Comment: Great past may not keep Tyneside steaming on

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A glorious past has not proved enough to guarantee the future of Parsons, even under the protective umbrella of Rolls-Royce. The company may have invented the steam turbine and its founder Sir Charles Parsons, may have revolutionised electricity generation and naval warfare but history might not be enough to save it.

Parsons serves as an ideal paradigm of Britain's wider industrial decline: a company that was once a world leader overtaken by more efficient producers in the Far East and a failure to recognise quickly enough that survival depended on size.

But it also serves as a salutary and very expensive lesson to Rolls that so-called business sysnergies are rarely all they are cracked up to be.

Having splashed out pounds 300m in 1989 for Northern Engineering Industries, Parsons parent company, it is now facing a charge of pounds 248m to withdraw from the large turbine generator end of the business on top of the losses racked up over the years. Parsons Power Generation Systems and International Combustion, the two businesses put up for sale yesterday, made losses last year of pounds 30m on sales of pounds 280m.

The theory, at the time, was impeccable. Rolls would marry its own expertise in aero-engine propulsion and light industrial power with NEI's large steam power generating businesses to form an unbeatable combination.

Unfortunately, it underestimated the rapid consolidation that the industry was undergoing and the extent of the collapse in its home market. In truth, NEI had been tottering on the edge of losses for several years because, in its very nature, the business of building power stations also entails carrying large and specialised overheads. That, in turn, requires a constant level of high quality turnover.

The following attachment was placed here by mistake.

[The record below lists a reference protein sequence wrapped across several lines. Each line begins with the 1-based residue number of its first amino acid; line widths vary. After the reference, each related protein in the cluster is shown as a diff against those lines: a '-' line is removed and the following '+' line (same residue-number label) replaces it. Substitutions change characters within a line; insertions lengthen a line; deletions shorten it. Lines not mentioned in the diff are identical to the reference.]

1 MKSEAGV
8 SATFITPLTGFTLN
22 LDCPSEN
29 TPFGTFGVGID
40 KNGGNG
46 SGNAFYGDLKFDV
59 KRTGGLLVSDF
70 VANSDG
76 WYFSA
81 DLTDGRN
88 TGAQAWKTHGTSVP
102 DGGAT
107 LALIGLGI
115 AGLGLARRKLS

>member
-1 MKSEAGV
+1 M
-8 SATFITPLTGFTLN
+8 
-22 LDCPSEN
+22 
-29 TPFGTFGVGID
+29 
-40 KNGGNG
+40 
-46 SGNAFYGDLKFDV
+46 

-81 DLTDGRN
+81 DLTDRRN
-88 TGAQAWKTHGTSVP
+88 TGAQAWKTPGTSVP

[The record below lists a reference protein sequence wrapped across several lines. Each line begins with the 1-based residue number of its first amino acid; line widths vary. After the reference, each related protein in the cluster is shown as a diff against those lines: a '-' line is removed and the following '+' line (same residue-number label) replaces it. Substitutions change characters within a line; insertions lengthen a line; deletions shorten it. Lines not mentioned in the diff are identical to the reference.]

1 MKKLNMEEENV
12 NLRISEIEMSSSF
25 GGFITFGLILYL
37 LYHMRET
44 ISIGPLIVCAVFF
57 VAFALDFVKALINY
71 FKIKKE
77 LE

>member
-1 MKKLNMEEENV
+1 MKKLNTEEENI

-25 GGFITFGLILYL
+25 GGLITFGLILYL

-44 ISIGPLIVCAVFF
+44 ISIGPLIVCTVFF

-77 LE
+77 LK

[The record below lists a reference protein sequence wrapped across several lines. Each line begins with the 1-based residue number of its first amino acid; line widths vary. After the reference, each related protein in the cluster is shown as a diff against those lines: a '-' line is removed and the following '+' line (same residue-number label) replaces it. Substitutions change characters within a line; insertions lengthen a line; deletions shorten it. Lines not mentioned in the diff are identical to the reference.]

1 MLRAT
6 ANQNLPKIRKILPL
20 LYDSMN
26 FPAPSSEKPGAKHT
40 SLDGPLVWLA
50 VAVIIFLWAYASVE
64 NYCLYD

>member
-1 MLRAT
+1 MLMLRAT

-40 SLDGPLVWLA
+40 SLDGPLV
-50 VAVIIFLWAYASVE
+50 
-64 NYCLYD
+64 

NEI had some good and profitable switchgear businesses but Parsons was simply not big enough to hold its own - certainly not aganst the likes of its merged rivals, ABB and GEC-Alsthom, Siemens or Mitsubishi.

As the more mature markets of Europe dried up, Parsons was forced further afield in search of customers. Unfortunately, NEI was priced out of the biggest emerging market in the world, China, forcing it into the more risky Indian market. Even here, it has only managed to sign one contract for a pounds 100m gas turbine station.

The irony is that Rolls has very successfully managed to claw itself out of a similar hole in its mainstream aero-engine business through a combination of bold technological development and astute risk-sharing.

The development of the big Trent aero-engine could have been the programme that broke Rolls' back. But Rolls brought in sufficient risk and reward- sharing partners to keep its head above water and is now enjoying the fruits of that with a share of the market on the big twin-engined jets approaching one third.

Indeed the spin off from the Trent - an industrial version of the engine - is making its debut and will be the focus for Rolls as it switches from large steam turbine generation to smaller gas turbine applications.

Rolls is optimistic that a buyer or majority partner can be found, perhaps in a developing country and points to the pounds 56m Babcock made from selling its boiler business to Mitsui.

But who will be interested in a company without much of an order book competing in a market which in any case suffers chronic overcapacity? Rolls waited until Sir Terry Harrison, the man who created NEI, had safely retired from the board before announcing its withdrawal. For the 2,500 workers on Tyneside and Derby whose jobs are now on the line, that may be the most ominous portent.